Station signs on the walls of metro stations are only in Cyrillic. This is the Sokolniki station.

On arrival at the metro station we needed to heave our luggage down a flight of stone steps as step-free access is unavailable at most stations.  From a ticket machine we bought two single tickets to Sokolniki where we were staying.  As it was late on a Saturday afternoon the trains were busy but we managed without problem and transferred to the Red Line 1 at Okhotny Ryad (Red Square).  Since my previous visit to Moscow, announcements and signs are now in both Russian and English making navigation of the system much easier.  It’s good to remember that announcements with a male voice indicate travel towards the city centre with female voices used for out of town journeys.  Likewise on the circle lines you will hear male announcements in a clockwise direction and female anti-clockwise.  This system was originally established to aid the blind and partially sighted but is actually very helpful for all users of the system.

Holiday Inn Sokolniki Moscow
Approaching the Holiday Inn Sokolniki

After mounting several flights of steps at Sokolniki station with our heavy bags, it was a relief to see our hotel just across the road. We had arranged to stay at the Holiday Inn Sokolniki and on checking in, we were pleasantly surprised to discover that we had been upgraded to a newly refurbished executive room on the 22nd floor.

The reception desk at the Holiday Inn, Sokolniki, Moscow
The reception desk at the Holiday Inn, Sokolniki

A powerful lift whizzed us up to the top of the building in seconds but on touching our room cards on the door reader, we found they didn’t work!  I stayed outside the room with all our luggage whilst my son popped back down to reception to politely resolve the problem.  Apparently, the receptionist had inadvertently written down 2223 on our key wallet instead of 2222 and apologised for the error.

Executive room at the Holiday Inn, Sokolniki, Moscow
Our recently renovated executive room at the Holiday Inn, Sokolniki

Our room had a fresh, new appearance in light colours with a charming picture of the illuminated arch in Sokolniki Park above the bed.  After unpacking and enjoying a cup of tea with our complimentary KitKat chunky, we set off for a stroll through the neighbourhood and along to the vast Sokolniki Park which was buzzing with activity late on a Saturday evening.  We spent some time watching Muscovites enjoying themselves on the ice rink – they make it look so easy, but it’s never like that when I set foot on the ice!

Entrance to Sokolniki Park, Moscow
Entrance to Sokolniki Park, Moscow
Chinese dragon, Sokolniki Park, Moscow
Decorations in Sokolniki Park

From one of the small wooden huts we were tempted into buying a warm corn on the cob each RUB 150 (£1.82) for two.  On returning to our room we discovered an ice bucket had been placed on our coffee table containing a bottle of sparkling wine and a plate of eight handmade chocolates.  A small card indicated that this was an apology for getting our room card wrong.  A very welcome and generous gesture from the hotel as we hadn’t complained but just enquired why the key cards wouldn’t work.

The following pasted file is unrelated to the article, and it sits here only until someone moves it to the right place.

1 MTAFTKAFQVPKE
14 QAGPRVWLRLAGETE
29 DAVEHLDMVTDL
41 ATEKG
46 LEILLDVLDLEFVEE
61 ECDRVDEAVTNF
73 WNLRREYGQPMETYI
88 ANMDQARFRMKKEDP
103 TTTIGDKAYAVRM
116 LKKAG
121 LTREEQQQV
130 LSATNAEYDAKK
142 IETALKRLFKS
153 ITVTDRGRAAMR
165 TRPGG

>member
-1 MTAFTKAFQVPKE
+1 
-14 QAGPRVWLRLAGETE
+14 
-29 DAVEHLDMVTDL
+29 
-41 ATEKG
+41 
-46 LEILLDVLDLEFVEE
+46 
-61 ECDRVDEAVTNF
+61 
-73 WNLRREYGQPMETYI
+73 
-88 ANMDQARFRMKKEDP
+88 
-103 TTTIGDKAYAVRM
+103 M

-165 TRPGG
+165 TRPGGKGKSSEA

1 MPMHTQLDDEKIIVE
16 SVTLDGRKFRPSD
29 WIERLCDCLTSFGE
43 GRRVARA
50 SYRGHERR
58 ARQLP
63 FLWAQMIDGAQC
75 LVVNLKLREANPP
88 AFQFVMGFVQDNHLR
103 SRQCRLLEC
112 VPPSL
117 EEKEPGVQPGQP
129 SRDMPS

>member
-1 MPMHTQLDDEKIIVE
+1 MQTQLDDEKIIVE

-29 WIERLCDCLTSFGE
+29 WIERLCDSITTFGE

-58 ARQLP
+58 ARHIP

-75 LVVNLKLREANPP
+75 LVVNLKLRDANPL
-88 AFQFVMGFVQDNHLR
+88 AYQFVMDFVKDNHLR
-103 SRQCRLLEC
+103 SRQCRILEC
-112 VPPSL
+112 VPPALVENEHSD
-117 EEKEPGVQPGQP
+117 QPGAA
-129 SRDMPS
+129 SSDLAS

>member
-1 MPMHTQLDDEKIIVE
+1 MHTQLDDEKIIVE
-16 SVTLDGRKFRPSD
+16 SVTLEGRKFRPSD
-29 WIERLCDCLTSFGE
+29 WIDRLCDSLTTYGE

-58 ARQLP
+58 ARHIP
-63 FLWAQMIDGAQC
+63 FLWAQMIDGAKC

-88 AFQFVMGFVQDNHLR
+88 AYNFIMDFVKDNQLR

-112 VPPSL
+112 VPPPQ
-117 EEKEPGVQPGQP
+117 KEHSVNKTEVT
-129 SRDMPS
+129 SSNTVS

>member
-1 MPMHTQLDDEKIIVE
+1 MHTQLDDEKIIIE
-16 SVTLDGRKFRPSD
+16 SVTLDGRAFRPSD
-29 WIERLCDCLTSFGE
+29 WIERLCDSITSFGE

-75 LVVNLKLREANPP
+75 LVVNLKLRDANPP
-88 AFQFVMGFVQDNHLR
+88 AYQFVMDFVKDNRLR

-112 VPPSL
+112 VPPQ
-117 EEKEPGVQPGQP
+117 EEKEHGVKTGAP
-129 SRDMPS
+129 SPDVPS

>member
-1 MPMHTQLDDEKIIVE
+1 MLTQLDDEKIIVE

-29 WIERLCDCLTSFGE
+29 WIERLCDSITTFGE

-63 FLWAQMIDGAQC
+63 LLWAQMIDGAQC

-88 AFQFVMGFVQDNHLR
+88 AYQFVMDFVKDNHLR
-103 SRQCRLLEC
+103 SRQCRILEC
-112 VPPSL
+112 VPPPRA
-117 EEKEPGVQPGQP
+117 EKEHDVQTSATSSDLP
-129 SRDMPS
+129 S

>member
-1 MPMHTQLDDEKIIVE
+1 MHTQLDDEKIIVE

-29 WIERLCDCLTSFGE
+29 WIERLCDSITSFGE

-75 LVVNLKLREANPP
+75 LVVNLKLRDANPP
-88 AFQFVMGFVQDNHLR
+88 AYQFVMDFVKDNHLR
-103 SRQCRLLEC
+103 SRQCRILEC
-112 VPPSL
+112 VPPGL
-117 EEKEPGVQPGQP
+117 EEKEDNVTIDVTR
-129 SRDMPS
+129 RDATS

Room service, Holiday Inn Sokolniki, Moscow
The surprise we found in our room when we returned

We then spent the remainder of the evening sipping our complimentary wine and devouring our delicious chocolates whilst putting final touches to our plans for the next day.

Sokolniki Park archway, Moscow
The illuminated archway in Sokolniki Park as featured behind our bed

If you have enjoyed reading this post you might also be interested in the following which explains the necessary steps to obtaining a Russian visa.

Applying for a Russian Visa

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Red Square and the Kremlin, Moscow

80 thoughts on “Day 1. Moscow – the ultimate winter break

  1. Pingback: Day 3. Moscow University and its metro stations – Love Travelling Blog

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  7. jasonlikestotravel

    A fascinating read. It’s interesting how odd the system on the shuttle is but how useful the metro is. I wonder if the recent world cup saw the introduction of more English opposed to just Russian.

    Liked by 1 person

  8. This is so exciting to me! Russia is so high on my bucket list! What I am dying to know is if you had major culture shock from being there? I thought for sure I would when I did a solo trip to Greece and I didn’t. I think I will end up doing a solo trip there soon and would love your feedback. I am excited to read the rest of your adventures!!!